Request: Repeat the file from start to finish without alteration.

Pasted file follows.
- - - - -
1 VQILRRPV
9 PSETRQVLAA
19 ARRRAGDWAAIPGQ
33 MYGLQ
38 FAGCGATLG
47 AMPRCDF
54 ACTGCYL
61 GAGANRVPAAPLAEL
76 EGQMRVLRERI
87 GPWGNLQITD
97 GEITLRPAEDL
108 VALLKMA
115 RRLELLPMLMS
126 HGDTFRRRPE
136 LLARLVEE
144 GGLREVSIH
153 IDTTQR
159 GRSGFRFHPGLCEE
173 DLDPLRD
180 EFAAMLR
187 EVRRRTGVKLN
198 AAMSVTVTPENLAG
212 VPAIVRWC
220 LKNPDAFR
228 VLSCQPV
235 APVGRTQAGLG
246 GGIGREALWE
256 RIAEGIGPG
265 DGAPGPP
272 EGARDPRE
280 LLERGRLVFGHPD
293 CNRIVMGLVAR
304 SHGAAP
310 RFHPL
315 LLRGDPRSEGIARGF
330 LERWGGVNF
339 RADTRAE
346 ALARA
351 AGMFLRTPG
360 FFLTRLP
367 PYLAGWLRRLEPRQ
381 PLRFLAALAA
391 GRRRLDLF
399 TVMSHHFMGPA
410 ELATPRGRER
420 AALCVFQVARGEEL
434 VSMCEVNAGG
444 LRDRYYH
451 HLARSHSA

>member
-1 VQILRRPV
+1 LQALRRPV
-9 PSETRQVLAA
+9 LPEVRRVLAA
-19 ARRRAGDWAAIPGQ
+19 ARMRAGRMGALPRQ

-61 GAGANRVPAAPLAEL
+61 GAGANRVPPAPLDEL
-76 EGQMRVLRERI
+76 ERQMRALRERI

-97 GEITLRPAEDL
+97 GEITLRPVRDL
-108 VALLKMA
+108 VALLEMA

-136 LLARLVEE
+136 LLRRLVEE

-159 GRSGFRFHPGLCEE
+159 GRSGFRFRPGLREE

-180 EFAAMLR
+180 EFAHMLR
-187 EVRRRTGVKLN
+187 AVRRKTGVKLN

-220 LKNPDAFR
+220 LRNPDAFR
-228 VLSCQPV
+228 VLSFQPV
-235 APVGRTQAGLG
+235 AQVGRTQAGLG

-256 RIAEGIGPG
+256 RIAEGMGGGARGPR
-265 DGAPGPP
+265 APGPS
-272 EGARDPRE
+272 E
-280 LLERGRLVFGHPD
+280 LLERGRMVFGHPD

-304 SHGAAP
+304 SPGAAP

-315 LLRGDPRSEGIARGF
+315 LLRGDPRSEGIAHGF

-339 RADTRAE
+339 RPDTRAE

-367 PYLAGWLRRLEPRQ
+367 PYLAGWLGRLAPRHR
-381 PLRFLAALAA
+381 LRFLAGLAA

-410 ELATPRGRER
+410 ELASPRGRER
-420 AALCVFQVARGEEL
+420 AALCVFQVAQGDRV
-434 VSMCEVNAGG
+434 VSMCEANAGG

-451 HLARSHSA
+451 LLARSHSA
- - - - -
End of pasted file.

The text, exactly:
1 VQILRRPV
9 PSETRQVLAA
19 ARRRAGDWAAIPGQ
33 MYGLQ
38 FAGCGATLG
47 AMPRCDF
54 ACTGCYL
61 GAGANRVPAAPLAEL
76 EGQMRVLRERI
87 GPWGNLQITD
97 GEITLRPAEDL
108 VALLKMA
115 RRLELLPMLMS
126 HGDTFRRRPE
136 LLARLVEE
144 GGLREVSIH
153 IDTTQR
159 GRSGFRFHPGLCEE
173 DLDPLRD
180 EFAAMLR
187 EVRRRTGVKLN
198 AAMSVTVTPENLAG
212 VPAIVRWC
220 LKNPDAFR
228 VLSCQPV
235 APVGRTQAGLG
246 GGIGREALWE
256 RIAEGIGPG
265 DGAPGPP
272 EGARDPRE
280 LLERGRLVFGHPD
293 CNRIVMGLVAR
304 SHGAAP
310 RFHPL
315 LLRGDPRSEGIARGF
330 LERWGGVNF
339 RADTRAE
346 ALARA
351 AGMFLRTPG
360 FFLTRLP
367 PYLAGWLRRLEPRQ
381 PLRFLAALAA
391 GRRRLDLF
399 TVMSHHFMGPA
410 ELATPRGRER
420 AALCVFQVARGEEL
434 VSMCEVNAGG
444 LRDRYYH
451 HLARSHSA

>member
-1 VQILRRPV
+1 LQALRRPV
-9 PSETRQVLAA
+9 LPEVRRVLAA
-19 ARRRAGDWAAIPGQ
+19 ARMRAGRMGALPRQ

-61 GAGANRVPAAPLAEL
+61 GAGANRVPPAPLDEL
-76 EGQMRVLRERI
+76 ERQMRALRERI

-97 GEITLRPAEDL
+97 GEITLRPVRDL
-108 VALLKMA
+108 VALLEMA

-136 LLARLVEE
+136 LLRRLVEE

-159 GRSGFRFHPGLCEE
+159 GRSGFRFRPGLREE

-180 EFAAMLR
+180 EFAHMLR
-187 EVRRRTGVKLN
+187 AVRRKTGVKLN

-220 LKNPDAFR
+220 LRNPDAFR
-228 VLSCQPV
+228 VLSFQPV
-235 APVGRTQAGLG
+235 AQVGRTQAGLG

-256 RIAEGIGPG
+256 RIAEGMGGGARGPR
-265 DGAPGPP
+265 APGPS
-272 EGARDPRE
+272 E
-280 LLERGRLVFGHPD
+280 LLERGRMVFGHPD

-304 SHGAAP
+304 SPGAAP

-315 LLRGDPRSEGIARGF
+315 LLRGDPRSEGIAHGF

-339 RADTRAE
+339 RPDTRAE

-367 PYLAGWLRRLEPRQ
+367 PYLAGWLGRLAPRHR
-381 PLRFLAALAA
+381 LRFLAGLAA

-410 ELATPRGRER
+410 ELASPRGRER
-420 AALCVFQVARGEEL
+420 AALCVFQVAQGDRV
-434 VSMCEVNAGG
+434 VSMCEANAGG

-451 HLARSHSA
+451 LLARSHSA